GSA Connects 2021 in Portland, Oregon

Paper No. 146-10
Presentation Time: 10:40 AM


BROWN, Adrian, Plancius Research, 1106 BELLEVISTA CT, SEVERNA PARK, MD 21146

Overlapping Gaussian shapes can be effectively fitted using Asymmetric Gaussian shapes. This extra information provided by the asymmetry parameter can be effectively used to differentiate between otherwise standard looking spectra.

Asymmetric spectral bands can develop from several situations, three of which we list here and show how asymmetric shapes can assist:

1. Proximity. Nearby bands possess nearby centroids and relatively wide half widths.

2. Saturated bands. Large grain sizes or high optical depth situations [1] lead to band saturation, which creates an asymmetry.

3. Resolution. Lack of resolution of two narrow bands creates an "apparently asymmetric" shape

The asymmetric band technique has been used in the past to map asymmetry of absorption bands in VNIR spectra [2] and laboratory spectra [3]. We have started work on distinction of anhydrous carbonates using their asymmetry in the 2.5 to 4 micron region [4].

Janice Bishop

This work relies entirely upon the good graces of Janice Bishop, this year's GSA Planetary Geology Gilbert award recipient. As a post doc student at the SETI Institute for 10 years with Janice, I can testify to her unswerving dedication to Science and Spectroscopy.

My own post post doc period as a researcher was not only collaborative with Janice, but she supported my research with her interest and her ASD spectrometer and spectroscopy lab. Each summer we would have a new summer student come by at the lab and that is how I met many of the luckiest summer students to be immediately involved in cutting-edge Mars related science.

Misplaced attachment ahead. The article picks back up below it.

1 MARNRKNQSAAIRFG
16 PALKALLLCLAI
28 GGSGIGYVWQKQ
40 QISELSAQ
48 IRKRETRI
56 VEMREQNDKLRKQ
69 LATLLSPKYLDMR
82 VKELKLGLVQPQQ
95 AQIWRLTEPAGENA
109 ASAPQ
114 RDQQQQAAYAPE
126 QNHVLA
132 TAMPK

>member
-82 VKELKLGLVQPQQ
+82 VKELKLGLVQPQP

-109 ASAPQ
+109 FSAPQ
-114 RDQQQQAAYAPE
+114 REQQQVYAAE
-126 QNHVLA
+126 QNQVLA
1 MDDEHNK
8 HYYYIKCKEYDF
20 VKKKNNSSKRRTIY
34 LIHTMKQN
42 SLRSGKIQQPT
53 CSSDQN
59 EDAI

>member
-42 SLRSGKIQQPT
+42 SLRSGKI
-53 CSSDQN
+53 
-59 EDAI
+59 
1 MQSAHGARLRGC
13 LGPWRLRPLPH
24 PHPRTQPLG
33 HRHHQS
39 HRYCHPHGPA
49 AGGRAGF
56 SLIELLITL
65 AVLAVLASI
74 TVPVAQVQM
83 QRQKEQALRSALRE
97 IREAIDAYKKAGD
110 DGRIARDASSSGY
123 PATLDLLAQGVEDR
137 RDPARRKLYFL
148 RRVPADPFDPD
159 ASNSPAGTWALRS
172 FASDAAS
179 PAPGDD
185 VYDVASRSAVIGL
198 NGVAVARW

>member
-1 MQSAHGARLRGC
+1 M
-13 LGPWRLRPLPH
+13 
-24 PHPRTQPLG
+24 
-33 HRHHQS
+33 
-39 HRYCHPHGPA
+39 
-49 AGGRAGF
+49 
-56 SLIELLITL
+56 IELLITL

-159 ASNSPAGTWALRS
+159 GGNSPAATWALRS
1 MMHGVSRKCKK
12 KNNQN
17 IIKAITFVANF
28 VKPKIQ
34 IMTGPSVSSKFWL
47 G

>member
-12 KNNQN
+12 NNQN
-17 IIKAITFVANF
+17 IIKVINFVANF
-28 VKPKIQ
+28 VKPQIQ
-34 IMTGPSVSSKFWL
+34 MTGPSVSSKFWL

Janice and her husband and two kids would regularly go on field trips with the ASD spectrometer and I remember Janice's poster one year at LPSC displaying an almost life sized image of baby Marcus. Janice continues to inspire the next generation of scientists in her family, and in her students. Long may she succeed in this endeavour!


[1] Ladenburg, R., and F. Reiche (1913) “Über Selektive Absorption.” Annalen Der Physik 347 181–209.

[2] Brown, Adrian J., et al. (2010) “Hydrothermal Formation of Clay-Carbonate Alteration Assemblages in the Nili Fossae Region of Mars.” Earth and Planetary Science Letters 174.

[3] Bishop, Janice L., et al.. (2013) “Coordinated Spectral and XRD Analyses of Magnesite-Nontronite-Forsterite Mixtures and Implications for Carbonates on Mars.” JGR Planets 635.

[4] Brown, A.J., S.J. King, and J.L. Bishop. (2021) “Distinguishing Anhydrous Carbonates Using Spectral Centroid and Asymmetry Near 2.5 and 4 Microns.” LPSC, Abs #2708. Houston, TX: LPI